Catherine of Genoa: He Requires Nothing of Us but that We Should Love Him with that Same Love with which He Has Loved Us Sunday, Apr 3 2011 

When God wills to purify a soul from self-love, he first sends her his divine light, that by it she may discern a spark of that pure love wherewith he loves her, and how much he has done and still does by means of this love.

[…] He also reveals to her that our sins can never excite his anger so far that he ceases to do us good while we are in this world.

Rather does it seem that the more our sins remove us from him, so much the more does he seek to draw us toward himself by many incentives and inspirations, in order that his continued love and his benefits may keep us still in his love.

The better to effect this, he uses countless ways and means, so that every soul, beholding what he has done for her, may exclaim, full of admiration:

“What am I that God seems truly to have no care for anyone but me?”

And, among other things, he reveals to her that pure love with which he created us;

and how he requires nothing of us but that we should love him with that same love wherewith he has loved us;

and that we should remain ever with him, expecting no return except that he may unite himself to us.

[…] God, moreover, made known to this soul that he had created man for the highest good, namely, that with soul and body he might enter into his heavenly home.

He also showed her how great an evil is sin, into which she had herself fallen, and for which there was no remedy but another manifestation of his love….

And he further instructed her in that ardent love for us of which our Lord Jesus Christ gave such proof on the earth.

[…] He allowed her to see the great patience with which he had waited for her, and borne with so many of her sins, in which, if she had died, she would have been lost forever.

[…] He also reminded her of the many inspirations he had given her to save her from sin.

Although she had not only disregarded, but even gone contrary to his will, yet in his goodness, he did not cease to send them, now in one way, now in another.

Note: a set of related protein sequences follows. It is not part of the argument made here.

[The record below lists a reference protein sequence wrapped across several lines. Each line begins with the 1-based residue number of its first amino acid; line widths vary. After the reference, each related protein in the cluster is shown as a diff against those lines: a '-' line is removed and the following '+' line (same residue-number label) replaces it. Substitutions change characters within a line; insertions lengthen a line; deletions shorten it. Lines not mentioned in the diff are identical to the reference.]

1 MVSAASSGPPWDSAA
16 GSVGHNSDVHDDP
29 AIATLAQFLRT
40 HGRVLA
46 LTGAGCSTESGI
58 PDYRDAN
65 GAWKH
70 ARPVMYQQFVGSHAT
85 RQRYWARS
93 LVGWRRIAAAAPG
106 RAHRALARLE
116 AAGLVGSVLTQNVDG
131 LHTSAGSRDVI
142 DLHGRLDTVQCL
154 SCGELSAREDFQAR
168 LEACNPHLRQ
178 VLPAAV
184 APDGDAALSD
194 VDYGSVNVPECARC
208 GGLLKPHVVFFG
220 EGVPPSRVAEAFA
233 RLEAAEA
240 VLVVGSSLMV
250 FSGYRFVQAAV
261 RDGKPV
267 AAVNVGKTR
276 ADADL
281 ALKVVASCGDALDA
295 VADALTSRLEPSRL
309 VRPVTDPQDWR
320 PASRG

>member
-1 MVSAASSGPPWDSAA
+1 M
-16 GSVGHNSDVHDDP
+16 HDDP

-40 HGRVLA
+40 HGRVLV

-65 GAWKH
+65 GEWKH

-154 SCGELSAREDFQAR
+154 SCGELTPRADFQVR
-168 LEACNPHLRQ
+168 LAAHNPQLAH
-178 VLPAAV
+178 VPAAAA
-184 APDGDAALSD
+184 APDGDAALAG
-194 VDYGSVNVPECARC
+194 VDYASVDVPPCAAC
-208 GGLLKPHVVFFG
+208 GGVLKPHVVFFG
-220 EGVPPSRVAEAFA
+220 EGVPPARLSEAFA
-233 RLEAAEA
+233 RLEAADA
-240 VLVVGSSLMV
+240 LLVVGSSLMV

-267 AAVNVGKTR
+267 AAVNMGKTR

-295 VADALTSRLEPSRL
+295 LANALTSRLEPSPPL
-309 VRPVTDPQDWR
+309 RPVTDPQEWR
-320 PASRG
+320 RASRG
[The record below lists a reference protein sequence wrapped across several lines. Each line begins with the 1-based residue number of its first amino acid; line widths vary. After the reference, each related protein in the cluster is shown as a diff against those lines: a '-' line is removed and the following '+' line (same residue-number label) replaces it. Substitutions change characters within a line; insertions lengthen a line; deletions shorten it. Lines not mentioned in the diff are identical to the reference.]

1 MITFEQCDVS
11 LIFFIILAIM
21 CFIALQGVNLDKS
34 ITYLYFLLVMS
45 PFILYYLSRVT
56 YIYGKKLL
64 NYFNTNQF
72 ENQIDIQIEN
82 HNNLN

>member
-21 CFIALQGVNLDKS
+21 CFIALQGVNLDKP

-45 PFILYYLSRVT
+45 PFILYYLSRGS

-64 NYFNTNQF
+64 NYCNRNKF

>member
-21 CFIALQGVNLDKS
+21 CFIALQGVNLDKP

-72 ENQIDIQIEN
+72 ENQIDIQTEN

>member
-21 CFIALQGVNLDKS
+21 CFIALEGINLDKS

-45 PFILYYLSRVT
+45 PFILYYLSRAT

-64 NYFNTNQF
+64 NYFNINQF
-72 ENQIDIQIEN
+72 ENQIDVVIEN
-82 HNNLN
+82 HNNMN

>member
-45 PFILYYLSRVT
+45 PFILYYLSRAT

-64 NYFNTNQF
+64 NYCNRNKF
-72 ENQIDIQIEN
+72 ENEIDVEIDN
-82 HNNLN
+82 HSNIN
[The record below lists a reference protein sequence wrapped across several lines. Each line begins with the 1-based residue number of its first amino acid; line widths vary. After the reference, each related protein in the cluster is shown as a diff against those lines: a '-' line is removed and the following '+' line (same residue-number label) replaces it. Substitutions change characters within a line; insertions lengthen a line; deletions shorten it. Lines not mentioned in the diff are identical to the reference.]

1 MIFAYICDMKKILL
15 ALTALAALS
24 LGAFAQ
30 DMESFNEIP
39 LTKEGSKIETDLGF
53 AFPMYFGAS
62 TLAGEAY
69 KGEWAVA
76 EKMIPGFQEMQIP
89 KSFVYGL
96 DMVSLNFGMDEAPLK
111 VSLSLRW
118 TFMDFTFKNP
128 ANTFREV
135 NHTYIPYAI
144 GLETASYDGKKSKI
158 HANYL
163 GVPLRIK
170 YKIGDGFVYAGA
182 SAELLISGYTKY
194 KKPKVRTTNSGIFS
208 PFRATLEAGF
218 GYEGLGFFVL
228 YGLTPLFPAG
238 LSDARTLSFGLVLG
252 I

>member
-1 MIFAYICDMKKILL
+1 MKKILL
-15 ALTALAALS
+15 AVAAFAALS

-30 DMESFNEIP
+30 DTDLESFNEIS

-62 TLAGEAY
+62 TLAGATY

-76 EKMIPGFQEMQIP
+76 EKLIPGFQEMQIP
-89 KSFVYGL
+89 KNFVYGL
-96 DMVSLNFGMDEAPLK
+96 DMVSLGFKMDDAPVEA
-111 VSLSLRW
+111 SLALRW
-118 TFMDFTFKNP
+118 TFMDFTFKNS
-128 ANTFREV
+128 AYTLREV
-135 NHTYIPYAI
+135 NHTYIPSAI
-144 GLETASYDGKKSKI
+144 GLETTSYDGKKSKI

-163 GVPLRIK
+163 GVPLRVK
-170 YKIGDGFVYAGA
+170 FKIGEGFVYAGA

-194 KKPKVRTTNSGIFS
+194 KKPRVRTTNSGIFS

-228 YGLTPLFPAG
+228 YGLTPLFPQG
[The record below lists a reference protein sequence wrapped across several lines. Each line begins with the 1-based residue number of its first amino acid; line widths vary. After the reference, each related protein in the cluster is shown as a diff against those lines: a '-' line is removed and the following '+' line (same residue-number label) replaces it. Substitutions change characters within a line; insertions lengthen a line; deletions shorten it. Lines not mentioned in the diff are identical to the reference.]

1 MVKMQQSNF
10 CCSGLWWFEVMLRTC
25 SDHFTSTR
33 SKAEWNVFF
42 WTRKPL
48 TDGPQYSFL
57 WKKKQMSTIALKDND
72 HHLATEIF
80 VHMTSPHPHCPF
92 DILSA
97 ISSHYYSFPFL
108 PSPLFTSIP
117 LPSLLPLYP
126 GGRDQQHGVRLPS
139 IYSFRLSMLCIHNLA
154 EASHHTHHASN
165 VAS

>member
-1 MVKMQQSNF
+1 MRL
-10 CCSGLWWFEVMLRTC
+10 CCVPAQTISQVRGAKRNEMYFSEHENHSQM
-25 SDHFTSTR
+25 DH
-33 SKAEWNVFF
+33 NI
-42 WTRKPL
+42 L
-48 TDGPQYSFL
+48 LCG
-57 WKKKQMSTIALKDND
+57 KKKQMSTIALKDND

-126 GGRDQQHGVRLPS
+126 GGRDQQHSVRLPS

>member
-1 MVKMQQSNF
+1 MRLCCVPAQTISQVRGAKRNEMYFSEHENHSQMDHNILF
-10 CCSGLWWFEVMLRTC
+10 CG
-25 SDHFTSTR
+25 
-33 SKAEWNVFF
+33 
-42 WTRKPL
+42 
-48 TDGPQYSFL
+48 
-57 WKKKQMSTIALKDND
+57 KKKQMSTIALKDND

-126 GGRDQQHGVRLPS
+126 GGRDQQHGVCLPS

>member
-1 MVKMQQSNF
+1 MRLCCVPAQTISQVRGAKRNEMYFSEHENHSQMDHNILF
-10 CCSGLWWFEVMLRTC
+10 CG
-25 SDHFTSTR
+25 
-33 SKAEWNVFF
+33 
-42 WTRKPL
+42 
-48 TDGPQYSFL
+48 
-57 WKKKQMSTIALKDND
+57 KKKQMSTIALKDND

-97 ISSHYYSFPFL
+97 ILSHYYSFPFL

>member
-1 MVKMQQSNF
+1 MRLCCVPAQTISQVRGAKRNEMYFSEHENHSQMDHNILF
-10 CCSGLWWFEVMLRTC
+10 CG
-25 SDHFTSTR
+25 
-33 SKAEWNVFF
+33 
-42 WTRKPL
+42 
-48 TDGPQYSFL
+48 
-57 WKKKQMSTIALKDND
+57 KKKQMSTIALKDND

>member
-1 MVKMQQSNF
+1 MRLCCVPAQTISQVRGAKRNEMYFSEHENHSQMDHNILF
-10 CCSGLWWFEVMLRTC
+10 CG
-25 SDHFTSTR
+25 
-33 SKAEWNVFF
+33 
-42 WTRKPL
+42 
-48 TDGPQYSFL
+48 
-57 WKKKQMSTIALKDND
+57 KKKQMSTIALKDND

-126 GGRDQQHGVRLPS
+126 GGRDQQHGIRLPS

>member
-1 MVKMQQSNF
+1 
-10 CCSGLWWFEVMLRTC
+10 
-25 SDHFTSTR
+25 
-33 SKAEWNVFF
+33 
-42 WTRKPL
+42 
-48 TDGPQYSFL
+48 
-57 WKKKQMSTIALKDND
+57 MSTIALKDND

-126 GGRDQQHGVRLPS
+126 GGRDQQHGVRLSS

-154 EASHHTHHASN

He allured her free-will in such a way that he had, as it were, forced her to do that which in his goodness he required.

And this, too, he did so gently and patiently, that no example of human love was ever known on earth, which could compare with it.

Catherine of Genoa (1447-1510): Spiritual Dialogues 1,8.

Catherine of Genoa: He Drives Forth Our Enemies One after Another, and Restores to the Soul its Baptismal Robe of Innocence Friday, Jan 21 2011 

God in his goodness had left the Soul to wander for awhile among the things of this world until she became disgusted.

(For she soon found by experience that such things could never satisfy her; but that, on the contrary, they became daily more distasteful.)

Then this merciful God sent a light which penetrated her intellect, and showed her all the errors and dangers into which she had fallen, and from which God alone could deliver her.

She saw just where she was, and what path she was pursuing, and that the death of the body was on one side, and the death of the soul on the other.

She found herself in the midst of so many enemies whom she allowed to lead her like a beast to the shambles, and even seemed to go joyfully on her way.

Then terror seized upon her and with a deep and piteous sigh she turned to God, and cried to him as best she could.

Her soul spoke thus: “O wretched creature that I am! Who will deliver me from all this misery? God alone is able: Domine, fac ut videam lumen – Lord, grant that I may see light, that I may escape these snares”.

No sooner had she directed her thoughts to God, and implored his help, without which she saw she had no power to move, but could only go from bad to worse, than suddenly her confidence in him became firm.

She left him to do his own will in what manner, and so far as it pleased him, and she added:

Her soul said: “From henceforth all that befalls me I will receive as from the benign hand of God, excepting my sins, for they are all my own.

“Committing them is always contrary to the divine will, and therefore they are our own property; nothing is ours but voluntary sin.”

This firm resolution, made by the Soul before God, was secret and in her own spirit alone, without any outward demonstration.

Now, when God sees that man distrusts himself, and places his whole confidence in Providence, he immediately stretches forth his holy hand to help him.

He stands ever at our side, he knocks, and, if we open to him, he enters; he drives forth our enemies one after another, and restores to the Soul its baptismal robe of innocence.

And all this God does in different modes and ways, operating according to the state in which he finds his creature.

For the present we will speak of his dealings with Self-Love, and how he purifies the soul from it.

Catherine of Genoa (1447-1510): Spiritual Dialogues 1,7.